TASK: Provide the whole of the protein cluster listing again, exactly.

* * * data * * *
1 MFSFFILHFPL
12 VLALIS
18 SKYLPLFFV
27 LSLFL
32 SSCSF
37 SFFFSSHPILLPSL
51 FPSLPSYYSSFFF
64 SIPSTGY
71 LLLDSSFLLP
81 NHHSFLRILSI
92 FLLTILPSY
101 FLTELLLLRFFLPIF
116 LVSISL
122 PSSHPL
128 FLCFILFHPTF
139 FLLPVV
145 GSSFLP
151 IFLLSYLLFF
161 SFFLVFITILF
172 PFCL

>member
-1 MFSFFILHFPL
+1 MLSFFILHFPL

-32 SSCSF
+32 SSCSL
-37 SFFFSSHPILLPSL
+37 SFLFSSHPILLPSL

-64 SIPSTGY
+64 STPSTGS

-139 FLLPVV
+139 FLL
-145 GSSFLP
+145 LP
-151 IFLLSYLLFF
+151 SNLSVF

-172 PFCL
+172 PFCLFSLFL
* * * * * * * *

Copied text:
1 MFSFFILHFPL
12 VLALIS
18 SKYLPLFFV
27 LSLFL
32 SSCSF
37 SFFFSSHPILLPSL
51 FPSLPSYYSSFFF
64 SIPSTGY
71 LLLDSSFLLP
81 NHHSFLRILSI
92 FLLTILPSY
101 FLTELLLLRFFLPIF
116 LVSISL
122 PSSHPL
128 FLCFILFHPTF
139 FLLPVV
145 GSSFLP
151 IFLLSYLLFF
161 SFFLVFITILF
172 PFCL

>member
-1 MFSFFILHFPL
+1 MLSFFILHFPL

-32 SSCSF
+32 SSCSL
-37 SFFFSSHPILLPSL
+37 SFLFSSHPILLPSL

-64 SIPSTGY
+64 STPSTGS

-139 FLLPVV
+139 FLL
-145 GSSFLP
+145 LP
-151 IFLLSYLLFF
+151 SNLSVF

-172 PFCL
+172 PFCLFSLFL